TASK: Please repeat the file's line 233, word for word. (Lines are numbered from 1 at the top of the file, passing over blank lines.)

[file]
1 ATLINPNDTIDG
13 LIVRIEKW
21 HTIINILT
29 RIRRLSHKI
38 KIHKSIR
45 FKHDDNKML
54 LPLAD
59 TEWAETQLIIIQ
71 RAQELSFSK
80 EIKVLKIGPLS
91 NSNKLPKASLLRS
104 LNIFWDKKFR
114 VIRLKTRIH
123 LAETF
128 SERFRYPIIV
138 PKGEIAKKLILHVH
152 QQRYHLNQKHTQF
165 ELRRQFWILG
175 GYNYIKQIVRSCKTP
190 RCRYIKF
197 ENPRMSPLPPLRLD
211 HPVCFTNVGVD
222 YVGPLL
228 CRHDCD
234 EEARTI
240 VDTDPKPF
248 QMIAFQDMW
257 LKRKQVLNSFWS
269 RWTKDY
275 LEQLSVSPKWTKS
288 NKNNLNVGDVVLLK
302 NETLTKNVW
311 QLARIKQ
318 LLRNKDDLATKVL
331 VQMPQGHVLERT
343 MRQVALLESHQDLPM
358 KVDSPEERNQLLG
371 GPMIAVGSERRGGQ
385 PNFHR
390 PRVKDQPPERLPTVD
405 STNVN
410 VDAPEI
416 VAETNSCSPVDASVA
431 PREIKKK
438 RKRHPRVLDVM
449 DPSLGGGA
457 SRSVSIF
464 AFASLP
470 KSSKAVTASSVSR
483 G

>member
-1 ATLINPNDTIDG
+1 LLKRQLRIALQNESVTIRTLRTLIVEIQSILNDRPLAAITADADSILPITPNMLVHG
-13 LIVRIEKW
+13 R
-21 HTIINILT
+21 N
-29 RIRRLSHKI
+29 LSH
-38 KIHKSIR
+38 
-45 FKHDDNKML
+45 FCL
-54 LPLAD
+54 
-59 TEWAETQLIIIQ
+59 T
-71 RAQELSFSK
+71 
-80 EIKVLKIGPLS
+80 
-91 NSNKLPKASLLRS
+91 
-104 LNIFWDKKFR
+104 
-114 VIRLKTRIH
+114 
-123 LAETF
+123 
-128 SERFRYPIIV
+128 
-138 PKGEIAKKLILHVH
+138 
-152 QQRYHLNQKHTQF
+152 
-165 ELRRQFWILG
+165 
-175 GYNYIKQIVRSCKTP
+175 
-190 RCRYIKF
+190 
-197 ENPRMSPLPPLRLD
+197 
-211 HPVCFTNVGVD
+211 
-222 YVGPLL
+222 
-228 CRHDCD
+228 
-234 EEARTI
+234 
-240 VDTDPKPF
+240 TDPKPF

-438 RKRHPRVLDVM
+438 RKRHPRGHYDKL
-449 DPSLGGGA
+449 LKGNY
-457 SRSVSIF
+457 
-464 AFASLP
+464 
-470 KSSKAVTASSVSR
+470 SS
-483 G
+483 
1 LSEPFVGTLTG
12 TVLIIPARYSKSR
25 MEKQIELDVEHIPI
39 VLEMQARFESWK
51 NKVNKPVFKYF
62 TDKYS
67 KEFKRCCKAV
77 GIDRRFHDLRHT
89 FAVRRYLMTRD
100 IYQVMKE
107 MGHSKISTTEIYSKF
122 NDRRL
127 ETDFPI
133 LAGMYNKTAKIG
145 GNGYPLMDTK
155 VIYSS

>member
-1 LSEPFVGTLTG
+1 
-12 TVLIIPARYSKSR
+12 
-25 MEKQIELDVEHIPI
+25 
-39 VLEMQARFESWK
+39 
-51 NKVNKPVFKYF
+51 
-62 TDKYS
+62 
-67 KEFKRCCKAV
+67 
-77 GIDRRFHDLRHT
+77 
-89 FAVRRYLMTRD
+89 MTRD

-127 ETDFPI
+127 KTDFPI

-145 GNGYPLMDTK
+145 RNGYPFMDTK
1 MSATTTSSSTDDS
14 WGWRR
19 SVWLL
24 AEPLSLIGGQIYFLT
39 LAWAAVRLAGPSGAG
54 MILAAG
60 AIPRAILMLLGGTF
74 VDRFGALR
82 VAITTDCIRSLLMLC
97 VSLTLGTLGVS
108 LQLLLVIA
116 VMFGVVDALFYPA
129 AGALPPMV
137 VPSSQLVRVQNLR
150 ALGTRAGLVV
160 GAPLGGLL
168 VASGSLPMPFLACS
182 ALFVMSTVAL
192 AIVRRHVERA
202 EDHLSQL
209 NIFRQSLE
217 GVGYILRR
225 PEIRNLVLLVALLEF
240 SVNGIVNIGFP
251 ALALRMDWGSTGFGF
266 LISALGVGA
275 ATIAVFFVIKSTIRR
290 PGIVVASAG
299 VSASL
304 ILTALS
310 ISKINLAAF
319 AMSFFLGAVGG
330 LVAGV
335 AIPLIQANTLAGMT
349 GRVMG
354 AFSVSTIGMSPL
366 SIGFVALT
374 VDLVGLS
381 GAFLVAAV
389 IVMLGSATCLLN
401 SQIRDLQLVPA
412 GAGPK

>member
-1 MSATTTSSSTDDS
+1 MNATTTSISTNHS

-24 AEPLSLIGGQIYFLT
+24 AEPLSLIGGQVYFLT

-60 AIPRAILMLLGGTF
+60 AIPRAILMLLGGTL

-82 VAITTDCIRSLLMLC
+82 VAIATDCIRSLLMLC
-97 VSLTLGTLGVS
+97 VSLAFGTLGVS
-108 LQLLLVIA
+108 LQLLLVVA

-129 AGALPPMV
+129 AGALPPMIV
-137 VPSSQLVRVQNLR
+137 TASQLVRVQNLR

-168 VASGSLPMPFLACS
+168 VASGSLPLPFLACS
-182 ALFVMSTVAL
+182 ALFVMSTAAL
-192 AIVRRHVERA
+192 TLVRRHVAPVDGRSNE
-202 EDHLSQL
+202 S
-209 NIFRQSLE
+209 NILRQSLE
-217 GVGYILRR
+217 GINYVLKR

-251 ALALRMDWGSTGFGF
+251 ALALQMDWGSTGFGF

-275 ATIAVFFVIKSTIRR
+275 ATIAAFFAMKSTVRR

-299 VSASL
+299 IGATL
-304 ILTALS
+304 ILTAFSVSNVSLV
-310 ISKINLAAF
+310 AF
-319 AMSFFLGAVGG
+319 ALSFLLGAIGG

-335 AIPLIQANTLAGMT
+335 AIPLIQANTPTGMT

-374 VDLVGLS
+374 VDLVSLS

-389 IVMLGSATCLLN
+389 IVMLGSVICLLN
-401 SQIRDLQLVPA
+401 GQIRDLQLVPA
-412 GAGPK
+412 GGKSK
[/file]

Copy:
+304 ILTAFSVSNVSLV